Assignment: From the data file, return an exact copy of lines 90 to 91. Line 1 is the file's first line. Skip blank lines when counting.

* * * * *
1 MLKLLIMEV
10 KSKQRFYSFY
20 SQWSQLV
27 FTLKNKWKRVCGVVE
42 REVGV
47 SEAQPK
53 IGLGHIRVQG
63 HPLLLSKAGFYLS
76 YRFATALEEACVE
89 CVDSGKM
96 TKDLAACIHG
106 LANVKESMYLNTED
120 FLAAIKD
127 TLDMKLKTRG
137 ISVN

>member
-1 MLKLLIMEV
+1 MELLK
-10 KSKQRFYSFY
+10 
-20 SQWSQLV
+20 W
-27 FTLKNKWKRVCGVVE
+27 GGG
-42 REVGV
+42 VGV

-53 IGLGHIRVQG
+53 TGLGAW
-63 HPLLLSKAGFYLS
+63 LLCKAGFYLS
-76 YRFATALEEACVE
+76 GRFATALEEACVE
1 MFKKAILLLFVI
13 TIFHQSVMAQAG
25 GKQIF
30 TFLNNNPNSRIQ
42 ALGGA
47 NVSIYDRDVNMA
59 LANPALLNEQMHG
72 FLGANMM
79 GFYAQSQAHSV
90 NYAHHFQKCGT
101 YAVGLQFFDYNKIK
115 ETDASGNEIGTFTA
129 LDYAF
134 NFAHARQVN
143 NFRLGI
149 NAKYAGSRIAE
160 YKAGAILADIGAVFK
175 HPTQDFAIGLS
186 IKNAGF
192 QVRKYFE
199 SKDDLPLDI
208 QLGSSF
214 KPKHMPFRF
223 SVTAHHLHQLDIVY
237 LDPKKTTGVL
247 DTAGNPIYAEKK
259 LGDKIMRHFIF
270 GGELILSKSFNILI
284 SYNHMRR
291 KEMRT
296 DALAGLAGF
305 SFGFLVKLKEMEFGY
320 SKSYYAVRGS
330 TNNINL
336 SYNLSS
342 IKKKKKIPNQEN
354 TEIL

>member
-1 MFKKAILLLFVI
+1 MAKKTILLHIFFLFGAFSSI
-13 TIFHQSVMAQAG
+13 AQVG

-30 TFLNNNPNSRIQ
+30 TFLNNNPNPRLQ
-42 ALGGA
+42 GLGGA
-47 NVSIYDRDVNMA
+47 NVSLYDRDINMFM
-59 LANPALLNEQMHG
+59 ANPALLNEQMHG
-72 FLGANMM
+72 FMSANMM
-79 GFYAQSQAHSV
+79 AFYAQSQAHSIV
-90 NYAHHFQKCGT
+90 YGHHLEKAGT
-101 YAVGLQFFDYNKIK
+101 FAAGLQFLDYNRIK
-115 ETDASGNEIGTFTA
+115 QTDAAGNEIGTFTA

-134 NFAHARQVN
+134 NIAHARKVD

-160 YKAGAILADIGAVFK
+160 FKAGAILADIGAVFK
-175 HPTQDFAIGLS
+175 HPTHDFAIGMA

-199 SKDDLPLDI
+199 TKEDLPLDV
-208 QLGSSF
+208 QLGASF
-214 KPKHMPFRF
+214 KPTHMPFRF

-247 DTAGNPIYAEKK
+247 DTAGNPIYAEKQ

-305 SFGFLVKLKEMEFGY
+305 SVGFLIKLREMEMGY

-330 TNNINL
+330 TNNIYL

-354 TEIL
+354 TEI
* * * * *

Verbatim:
+101 FAAGLQFLDYNRIK
-115 ETDASGNEIGTFTA